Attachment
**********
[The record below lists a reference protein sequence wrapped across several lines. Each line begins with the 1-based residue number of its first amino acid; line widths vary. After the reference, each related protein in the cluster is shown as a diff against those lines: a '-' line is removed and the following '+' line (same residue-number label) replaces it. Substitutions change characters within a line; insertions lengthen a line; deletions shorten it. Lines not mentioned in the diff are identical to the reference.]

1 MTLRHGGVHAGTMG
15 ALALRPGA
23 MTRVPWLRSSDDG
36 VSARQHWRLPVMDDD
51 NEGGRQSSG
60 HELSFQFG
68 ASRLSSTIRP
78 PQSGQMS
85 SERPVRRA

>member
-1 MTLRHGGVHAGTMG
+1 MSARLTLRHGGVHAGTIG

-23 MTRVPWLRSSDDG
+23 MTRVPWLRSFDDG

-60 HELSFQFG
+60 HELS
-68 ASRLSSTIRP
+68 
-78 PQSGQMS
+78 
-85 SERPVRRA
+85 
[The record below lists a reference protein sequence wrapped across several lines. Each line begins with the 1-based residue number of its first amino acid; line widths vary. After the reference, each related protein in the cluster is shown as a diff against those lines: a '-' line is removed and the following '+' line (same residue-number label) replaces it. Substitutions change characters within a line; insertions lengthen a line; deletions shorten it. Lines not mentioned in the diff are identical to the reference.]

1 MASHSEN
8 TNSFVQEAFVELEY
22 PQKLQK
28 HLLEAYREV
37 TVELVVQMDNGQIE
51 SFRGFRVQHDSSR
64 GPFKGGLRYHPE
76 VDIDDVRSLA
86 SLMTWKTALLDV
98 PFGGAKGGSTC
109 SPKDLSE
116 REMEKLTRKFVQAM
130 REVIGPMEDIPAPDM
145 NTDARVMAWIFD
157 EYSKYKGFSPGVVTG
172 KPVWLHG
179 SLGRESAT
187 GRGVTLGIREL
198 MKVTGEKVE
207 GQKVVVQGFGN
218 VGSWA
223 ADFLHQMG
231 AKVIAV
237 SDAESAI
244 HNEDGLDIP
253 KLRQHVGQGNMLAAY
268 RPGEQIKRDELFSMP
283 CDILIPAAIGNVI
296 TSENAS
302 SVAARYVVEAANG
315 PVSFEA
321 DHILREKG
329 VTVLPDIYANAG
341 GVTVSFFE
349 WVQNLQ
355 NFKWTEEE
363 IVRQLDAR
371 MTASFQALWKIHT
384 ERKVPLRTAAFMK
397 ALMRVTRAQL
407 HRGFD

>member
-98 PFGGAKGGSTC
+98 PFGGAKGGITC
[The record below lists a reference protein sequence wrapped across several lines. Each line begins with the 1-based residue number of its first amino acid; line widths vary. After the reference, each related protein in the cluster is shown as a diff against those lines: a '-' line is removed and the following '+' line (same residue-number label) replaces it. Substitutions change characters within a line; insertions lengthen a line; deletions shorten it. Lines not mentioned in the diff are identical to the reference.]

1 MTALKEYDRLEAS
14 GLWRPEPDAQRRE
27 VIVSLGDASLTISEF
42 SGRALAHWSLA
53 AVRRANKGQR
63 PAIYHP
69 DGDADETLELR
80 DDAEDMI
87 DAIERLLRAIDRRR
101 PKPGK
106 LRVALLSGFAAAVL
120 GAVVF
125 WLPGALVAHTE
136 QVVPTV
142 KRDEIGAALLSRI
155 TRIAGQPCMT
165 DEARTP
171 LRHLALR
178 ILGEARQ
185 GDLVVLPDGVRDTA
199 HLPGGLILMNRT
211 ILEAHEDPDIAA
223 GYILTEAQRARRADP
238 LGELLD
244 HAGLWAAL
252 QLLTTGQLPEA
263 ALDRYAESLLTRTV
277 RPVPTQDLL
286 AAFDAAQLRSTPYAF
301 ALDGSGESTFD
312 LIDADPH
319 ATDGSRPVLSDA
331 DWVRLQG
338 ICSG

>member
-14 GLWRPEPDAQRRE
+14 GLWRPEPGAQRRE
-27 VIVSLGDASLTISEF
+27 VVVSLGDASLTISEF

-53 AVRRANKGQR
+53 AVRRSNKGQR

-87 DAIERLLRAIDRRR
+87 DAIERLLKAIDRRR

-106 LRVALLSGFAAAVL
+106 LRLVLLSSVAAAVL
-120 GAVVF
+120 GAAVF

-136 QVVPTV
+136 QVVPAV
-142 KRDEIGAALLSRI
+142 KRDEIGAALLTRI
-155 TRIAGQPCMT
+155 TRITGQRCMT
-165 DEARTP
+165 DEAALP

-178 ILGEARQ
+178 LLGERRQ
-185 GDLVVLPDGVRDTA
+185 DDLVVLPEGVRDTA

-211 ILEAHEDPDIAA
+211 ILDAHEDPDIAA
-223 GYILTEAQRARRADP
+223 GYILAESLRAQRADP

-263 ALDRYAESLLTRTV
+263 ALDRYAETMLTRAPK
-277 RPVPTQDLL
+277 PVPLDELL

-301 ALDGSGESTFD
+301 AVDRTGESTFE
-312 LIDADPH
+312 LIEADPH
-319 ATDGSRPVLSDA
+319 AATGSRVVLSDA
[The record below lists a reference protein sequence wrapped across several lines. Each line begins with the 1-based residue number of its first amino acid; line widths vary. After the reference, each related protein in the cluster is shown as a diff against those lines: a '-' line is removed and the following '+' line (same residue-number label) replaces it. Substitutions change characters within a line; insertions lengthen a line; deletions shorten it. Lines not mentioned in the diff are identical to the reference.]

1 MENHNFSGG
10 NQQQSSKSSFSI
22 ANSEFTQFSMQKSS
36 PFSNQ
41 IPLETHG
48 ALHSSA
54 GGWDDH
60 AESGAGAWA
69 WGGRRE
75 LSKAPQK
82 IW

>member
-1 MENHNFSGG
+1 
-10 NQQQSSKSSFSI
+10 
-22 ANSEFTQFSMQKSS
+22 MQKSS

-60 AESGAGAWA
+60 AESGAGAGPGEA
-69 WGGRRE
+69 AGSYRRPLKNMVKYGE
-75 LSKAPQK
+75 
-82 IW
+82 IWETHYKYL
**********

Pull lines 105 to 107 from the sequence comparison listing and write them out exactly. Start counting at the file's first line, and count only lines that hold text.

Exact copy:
-14 GLWRPEPDAQRRE
+14 GLWRPEPGAQRRE
-27 VIVSLGDASLTISEF